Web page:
What a de-leaf it is!

One of the more spectacular autumn color displays in recent memory is closing. I can tell this by the piles of leaves dropping off the trees at night. The two apple trees still have most of their leaves on them, but the other trees in the yard are mostly to totally bare. Several hours of raking and shredding leaves yielded twenty heavy 30-gallon bags of yard waste. Within three hours, the wind direction shifted and the wind speed picked up. The really tall silver maples in my neighbor’s yards are shedding leaves and I am receiving most of them. Yard work has been daily since last Thursday and will remain a daily chore until next weekend.

Losing leaves exposes all the bird nests built this year. The small Autumn Blaze maple hosted three goldfinch nests, the ash in the back yard had an oriole nest and several robin nests, and the burning bush had a cardinal nest tucked away. If this year is like previous years, the forsythia should have several chickadee and wren nests in it.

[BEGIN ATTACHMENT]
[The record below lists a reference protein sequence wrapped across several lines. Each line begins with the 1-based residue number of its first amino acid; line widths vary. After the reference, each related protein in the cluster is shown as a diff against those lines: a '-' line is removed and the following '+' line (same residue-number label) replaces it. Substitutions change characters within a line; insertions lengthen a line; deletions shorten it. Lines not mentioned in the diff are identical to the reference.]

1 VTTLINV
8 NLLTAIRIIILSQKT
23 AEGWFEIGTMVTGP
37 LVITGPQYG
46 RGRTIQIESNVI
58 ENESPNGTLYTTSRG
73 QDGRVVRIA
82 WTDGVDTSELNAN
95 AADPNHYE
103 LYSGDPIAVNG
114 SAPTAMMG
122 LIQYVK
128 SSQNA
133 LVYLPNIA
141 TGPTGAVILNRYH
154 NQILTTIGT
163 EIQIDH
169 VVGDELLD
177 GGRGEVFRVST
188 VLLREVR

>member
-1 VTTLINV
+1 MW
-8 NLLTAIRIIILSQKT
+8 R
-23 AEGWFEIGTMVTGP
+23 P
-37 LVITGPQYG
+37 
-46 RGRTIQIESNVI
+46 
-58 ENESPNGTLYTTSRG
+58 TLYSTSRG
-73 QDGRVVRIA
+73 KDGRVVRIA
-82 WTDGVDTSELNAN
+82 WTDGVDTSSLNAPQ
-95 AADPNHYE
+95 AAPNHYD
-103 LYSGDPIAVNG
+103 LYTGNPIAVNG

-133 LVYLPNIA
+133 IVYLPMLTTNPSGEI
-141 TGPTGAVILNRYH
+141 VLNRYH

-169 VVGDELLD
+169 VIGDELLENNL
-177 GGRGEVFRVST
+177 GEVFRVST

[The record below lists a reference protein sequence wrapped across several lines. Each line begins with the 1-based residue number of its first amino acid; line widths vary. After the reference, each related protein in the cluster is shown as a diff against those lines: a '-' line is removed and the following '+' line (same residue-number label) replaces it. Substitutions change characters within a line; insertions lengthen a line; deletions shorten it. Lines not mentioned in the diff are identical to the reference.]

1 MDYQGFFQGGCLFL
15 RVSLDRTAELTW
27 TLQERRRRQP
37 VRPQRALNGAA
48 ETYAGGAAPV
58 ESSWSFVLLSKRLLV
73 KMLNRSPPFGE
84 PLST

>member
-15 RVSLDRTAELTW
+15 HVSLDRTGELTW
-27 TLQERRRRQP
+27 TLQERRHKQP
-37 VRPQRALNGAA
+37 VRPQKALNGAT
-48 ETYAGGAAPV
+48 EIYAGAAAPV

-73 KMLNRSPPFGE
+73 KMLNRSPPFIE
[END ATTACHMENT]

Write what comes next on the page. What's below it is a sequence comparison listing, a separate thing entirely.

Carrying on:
There are still a few flowers in the garden, mostly hardy chrysanthemums. The dahlias that I thought had died in the first frost rebounded and still have blooms on them. A pot of petunias and some rejuvenated pansies add some color, and the blanket flowers around the mailbox are blooming strong. One addition I am planning for next year’s garden is a New England aster. It will add some purple to go with all the yellow flowers common this time of year.

Even the weather has cooperated so far. There have been several light frosts but the temperature quickly warms up. By this time last year, there was snow on the ground and it stuck around until May. This year has had temperatures at or slightly above normal. Any precipitation that will fall for the next week will be liquid and not solid.

Another round of raking, shredding and bagging awaits. Give your special someone a meaningful hug and try to get outside and play in the leaves. You might be moved to think “What a de-leaf it is!”

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